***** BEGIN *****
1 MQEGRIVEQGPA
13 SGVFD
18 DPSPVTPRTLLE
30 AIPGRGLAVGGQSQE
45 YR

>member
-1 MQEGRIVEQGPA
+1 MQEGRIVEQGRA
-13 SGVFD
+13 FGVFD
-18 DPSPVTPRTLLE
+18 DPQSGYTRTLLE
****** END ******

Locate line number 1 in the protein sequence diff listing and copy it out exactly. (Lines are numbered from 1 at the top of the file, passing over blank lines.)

1 MQEGRIVEQGPA